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October 3, 2022 / barton smock

( some words toward Andrew Dominik’s Blonde, and then two others to see instead if you need to misremember

Blonde is wholesale maddening. Director Andrew Dominik loses the thread early, but seems to know it? And I'm not sure that's any better. It's an odd movie that would steal scenes from itself, but, here we are. While Ana de Armas almost takes the child out of childish enough to keep beauty, and Julianne Nicholson is a heat that leads bottles to lightning, nothing leaves a mark. Aside from the first 20 minutes, and one scene with Adrien Brody as Arthur Miller, this movie is so much tell that the show is secondary, and no amount of body horror or spiritual indictment can survive on image alone with writing this obvious and unquiet. It might have been the point, but the experience isn't strange enough, and the relief is always in sight, no matter how much is left onscreen. Too much sabotage, not enough self.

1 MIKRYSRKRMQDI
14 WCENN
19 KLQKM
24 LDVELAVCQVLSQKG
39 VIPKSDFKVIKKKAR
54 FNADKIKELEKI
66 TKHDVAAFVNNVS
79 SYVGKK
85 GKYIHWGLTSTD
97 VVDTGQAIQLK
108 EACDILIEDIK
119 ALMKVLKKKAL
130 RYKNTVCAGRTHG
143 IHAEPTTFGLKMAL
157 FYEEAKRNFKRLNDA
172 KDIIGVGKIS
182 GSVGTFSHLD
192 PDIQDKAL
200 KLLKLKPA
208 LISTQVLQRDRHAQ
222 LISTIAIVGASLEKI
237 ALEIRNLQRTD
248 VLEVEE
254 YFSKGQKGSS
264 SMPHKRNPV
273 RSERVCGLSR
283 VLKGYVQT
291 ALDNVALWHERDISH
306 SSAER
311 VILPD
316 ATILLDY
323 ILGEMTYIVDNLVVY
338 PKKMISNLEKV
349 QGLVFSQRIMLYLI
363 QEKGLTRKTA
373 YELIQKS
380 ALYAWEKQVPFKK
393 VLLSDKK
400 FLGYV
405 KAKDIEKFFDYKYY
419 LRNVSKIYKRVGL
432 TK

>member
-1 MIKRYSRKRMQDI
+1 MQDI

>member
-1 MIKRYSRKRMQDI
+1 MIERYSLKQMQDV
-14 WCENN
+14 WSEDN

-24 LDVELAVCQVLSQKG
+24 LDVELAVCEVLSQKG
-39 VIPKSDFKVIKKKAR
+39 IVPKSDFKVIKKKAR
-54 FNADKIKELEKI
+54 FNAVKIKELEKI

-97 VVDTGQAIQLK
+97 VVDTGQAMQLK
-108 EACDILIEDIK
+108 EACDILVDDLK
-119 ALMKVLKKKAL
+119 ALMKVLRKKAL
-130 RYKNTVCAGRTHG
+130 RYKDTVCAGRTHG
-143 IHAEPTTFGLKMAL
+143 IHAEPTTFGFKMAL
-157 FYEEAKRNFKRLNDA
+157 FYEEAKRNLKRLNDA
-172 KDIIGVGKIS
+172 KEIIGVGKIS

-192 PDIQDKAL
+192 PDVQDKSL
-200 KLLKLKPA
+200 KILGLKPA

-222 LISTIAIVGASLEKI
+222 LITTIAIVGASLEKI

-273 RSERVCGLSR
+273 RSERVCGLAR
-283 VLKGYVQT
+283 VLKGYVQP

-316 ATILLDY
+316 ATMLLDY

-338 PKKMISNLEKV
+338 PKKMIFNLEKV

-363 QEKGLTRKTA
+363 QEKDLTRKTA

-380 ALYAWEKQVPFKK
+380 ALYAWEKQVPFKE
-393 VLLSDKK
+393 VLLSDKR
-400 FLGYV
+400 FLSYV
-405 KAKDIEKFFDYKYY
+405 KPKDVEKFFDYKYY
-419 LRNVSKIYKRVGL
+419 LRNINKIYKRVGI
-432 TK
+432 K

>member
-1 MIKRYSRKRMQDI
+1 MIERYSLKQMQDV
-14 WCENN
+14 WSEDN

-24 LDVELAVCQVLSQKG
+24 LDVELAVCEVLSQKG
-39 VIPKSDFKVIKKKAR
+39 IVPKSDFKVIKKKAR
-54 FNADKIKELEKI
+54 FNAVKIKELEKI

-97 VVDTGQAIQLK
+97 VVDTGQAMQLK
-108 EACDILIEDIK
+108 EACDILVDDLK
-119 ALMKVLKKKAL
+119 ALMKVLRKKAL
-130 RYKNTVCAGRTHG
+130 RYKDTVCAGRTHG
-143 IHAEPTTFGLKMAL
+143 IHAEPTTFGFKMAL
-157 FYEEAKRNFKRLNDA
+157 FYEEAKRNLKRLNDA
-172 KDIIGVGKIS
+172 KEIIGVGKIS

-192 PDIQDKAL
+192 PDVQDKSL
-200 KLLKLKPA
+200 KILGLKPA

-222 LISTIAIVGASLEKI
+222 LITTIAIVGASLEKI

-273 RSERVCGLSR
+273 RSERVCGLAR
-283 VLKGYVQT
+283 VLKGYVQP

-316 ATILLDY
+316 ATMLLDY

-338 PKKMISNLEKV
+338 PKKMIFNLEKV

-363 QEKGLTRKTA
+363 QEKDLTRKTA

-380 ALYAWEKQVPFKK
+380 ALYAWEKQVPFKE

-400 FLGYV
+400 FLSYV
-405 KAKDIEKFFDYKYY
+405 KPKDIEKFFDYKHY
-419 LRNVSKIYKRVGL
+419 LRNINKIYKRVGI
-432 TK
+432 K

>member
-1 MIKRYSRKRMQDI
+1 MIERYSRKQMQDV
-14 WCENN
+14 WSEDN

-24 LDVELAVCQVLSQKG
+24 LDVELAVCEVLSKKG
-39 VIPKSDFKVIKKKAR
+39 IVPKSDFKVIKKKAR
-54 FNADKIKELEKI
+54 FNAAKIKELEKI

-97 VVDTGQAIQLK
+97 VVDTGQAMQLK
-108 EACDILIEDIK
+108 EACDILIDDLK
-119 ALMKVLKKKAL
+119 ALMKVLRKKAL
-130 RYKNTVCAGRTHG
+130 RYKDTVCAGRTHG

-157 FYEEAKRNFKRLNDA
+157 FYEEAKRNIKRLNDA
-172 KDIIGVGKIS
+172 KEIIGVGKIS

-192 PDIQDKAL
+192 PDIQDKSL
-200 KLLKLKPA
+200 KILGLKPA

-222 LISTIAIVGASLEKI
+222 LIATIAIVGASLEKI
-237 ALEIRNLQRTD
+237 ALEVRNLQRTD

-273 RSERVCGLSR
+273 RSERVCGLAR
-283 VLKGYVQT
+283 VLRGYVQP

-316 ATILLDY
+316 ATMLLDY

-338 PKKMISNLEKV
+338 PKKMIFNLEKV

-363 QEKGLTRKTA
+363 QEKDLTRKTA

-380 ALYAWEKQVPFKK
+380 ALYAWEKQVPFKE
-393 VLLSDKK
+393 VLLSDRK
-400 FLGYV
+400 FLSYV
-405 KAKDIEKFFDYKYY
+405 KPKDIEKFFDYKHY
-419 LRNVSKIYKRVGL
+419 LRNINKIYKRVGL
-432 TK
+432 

While keeping confession pinned beneath the unholy ripple of Tim Roth's flickering muscle of a performance, Resurrection, as guided and committedly freed by director Andrew Semans, is a film of secret chaos and bodily left turns that lovingly loses its permission to a possessed and wholly overtaken showing from Rebecca Hall. While surely mad and caringly unpredictable, it wouldn't be able to talk its tongues without the work that Grace Kaufman does as a child who moves the happening from under the accident with a waiting lonely enough to cradle the hurting young and uncarried old.


Elegantly untouched by director Nikyatu Jusu, who knows that stories are owed their belongings, Nanny is a delayed stunner of a film that never feels behind or slow but instead, and in line with the spiritual and physical fluidity of Anna Diop's fictile performance, stops and starts in a depth that feels both timeworn and newly doomed. 

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